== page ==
Onion overload.

An onion is technically a vegetable. So why does it seem like it doesn’t count? If someone asks you to name your favorite veggie, it’s not like onions jump to the top of the list. It’s almost like they are in an entirely different category. Maybe it’s due to the fact that onions usually play the supporting role, quietly adding flavor to a dish without overshadowing the main event. Maybe it’s because garlic seems to get all the credit. But onions are super healthy too. They have cholesterol lowering benefits just like garlic. And raw onions have even been shown to protect against cancer, lower blood sugar and support bone health (if you want to read more, take a look at whfoods.com). That’s why I love dishes that give the modest onion a turn in the spotlight.

And, honestly, does french onion soup even need this much of an introduction? I didn’t think so. But at least now you can feel even better devouring a warm bowl of oniony bliss. And it doesn’t hurt to have a good reason to temporarily ignore the ridiculous amounts of oozing cheese added on top.

French Onion Soup or Soupe a l’Oignon

Adapted from Mastering the Art of French Cooking and smittenkitchen.com

5-6 (or maybe even 7) yellow onions, thinly sliced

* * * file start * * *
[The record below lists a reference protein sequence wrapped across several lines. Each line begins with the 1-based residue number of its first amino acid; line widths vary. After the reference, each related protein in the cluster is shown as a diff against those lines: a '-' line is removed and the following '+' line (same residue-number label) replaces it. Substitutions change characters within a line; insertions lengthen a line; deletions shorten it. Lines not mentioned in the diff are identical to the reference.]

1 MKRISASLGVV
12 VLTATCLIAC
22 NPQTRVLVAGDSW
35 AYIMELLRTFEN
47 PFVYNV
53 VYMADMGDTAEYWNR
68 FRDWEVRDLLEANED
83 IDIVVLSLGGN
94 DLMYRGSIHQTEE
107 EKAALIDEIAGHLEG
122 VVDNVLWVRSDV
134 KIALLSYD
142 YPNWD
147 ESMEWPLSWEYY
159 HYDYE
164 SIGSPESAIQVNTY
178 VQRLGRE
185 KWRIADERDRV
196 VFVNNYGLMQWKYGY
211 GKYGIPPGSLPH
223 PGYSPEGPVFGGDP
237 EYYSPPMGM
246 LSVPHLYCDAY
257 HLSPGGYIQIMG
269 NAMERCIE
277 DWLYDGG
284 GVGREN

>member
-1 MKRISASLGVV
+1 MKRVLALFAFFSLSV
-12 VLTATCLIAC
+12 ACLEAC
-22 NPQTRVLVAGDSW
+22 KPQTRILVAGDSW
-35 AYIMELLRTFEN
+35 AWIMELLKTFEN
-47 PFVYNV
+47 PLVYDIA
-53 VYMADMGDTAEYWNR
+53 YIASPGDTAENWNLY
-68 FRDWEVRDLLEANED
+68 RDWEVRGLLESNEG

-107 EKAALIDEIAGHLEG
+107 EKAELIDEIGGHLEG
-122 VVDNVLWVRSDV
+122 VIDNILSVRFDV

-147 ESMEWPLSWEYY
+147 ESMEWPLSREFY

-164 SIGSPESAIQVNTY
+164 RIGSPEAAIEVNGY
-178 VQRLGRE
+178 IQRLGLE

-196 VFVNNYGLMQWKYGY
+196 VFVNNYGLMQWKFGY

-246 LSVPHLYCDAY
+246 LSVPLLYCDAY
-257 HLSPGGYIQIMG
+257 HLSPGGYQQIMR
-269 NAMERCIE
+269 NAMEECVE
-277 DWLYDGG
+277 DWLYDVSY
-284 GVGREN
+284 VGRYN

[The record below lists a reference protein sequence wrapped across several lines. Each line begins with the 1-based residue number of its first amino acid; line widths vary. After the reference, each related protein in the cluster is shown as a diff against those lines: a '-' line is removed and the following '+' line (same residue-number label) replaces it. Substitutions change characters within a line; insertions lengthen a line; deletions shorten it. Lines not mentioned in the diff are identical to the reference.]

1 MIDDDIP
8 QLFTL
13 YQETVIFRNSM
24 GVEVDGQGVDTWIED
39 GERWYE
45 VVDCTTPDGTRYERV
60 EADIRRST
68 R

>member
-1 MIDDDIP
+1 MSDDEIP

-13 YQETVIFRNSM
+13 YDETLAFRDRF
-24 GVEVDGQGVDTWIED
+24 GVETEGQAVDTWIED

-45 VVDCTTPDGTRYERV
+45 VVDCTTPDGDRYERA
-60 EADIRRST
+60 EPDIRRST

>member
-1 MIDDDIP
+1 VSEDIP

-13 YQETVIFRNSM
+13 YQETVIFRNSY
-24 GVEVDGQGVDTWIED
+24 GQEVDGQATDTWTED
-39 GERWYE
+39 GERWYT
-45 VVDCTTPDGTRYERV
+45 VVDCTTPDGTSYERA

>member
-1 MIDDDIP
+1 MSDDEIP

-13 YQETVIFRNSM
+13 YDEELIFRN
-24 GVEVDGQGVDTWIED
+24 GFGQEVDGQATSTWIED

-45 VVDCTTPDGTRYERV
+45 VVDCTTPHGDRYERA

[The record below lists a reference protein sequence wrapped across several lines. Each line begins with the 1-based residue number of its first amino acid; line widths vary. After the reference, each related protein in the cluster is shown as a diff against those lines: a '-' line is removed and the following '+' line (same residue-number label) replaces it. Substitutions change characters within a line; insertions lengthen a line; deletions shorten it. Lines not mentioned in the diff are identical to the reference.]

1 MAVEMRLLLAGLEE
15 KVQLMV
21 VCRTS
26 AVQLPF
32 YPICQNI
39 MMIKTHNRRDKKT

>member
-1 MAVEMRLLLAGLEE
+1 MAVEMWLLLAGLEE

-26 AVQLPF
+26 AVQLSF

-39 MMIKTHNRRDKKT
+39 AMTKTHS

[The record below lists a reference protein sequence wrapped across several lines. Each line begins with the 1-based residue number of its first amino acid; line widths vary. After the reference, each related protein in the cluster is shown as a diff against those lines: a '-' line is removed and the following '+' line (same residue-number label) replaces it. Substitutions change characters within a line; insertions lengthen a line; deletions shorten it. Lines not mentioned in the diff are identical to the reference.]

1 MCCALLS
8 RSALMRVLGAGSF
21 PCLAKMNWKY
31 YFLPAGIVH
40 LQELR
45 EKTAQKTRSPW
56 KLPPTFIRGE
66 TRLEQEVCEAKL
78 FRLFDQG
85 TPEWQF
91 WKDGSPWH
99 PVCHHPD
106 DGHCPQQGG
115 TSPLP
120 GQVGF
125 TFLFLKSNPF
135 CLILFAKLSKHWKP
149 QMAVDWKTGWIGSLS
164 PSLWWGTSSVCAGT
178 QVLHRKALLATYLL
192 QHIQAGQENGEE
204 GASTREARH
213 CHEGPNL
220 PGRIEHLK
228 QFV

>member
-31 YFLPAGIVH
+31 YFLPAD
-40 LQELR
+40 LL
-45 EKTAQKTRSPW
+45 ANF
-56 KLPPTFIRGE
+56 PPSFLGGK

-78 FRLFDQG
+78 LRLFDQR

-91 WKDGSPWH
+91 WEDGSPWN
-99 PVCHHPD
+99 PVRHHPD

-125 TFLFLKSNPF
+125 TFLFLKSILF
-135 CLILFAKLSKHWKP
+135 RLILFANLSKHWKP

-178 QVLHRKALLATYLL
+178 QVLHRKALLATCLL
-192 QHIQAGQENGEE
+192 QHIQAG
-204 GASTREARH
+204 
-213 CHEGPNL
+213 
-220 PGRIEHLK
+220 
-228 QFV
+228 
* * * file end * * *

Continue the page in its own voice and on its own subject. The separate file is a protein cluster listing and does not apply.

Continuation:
3 tablespoons butter
1 teaspoon olive oil
1/4 teaspoon turbinado sugar (to help the onions brown)
3 tablespoons whole wheat flour (whole wheat pastry flour worked fine too)
8 cups vegetable stock
1/2 cup dry white wine
1 Not-Beef bouillon cube (Edward and Sons brand has no MSG or trans fat)
Salt and pepper to taste

For topping:
Thickly sliced multi-grain bread
Grated gruyere or gouda
Freshly grated black pepper

Directions:
In a heavy-bottomed stock pot, heat butter and oil then add onions and cook slowly, covered, for 15 minutes. Uncover, raise heat to medium, add salt and sugar and continue to cook for 30-40 minutes, stirring frequently, until the onions are a deep, golden brown. Add the flour 1 tablespoon at a time and stir for three minutes more. Add the vegetable stock, wine and bouillon cube and simmer partially covered for 30-40 minutes. Adjust seasonings, if needed.

Before serving, preheat oven to 325 degrees. Pour warm soup into oven-proof bowls or individual soup tureens. Add 1 or 2 slices of multi-grain bread and flip over so both sides get immersed completely in the broth. Add plenty of freshly grated gruyere or gouda. Bake for 20 minutes until cheese is melted and slightly browned on top. Sprinkle with black pepper. Serve immediately.

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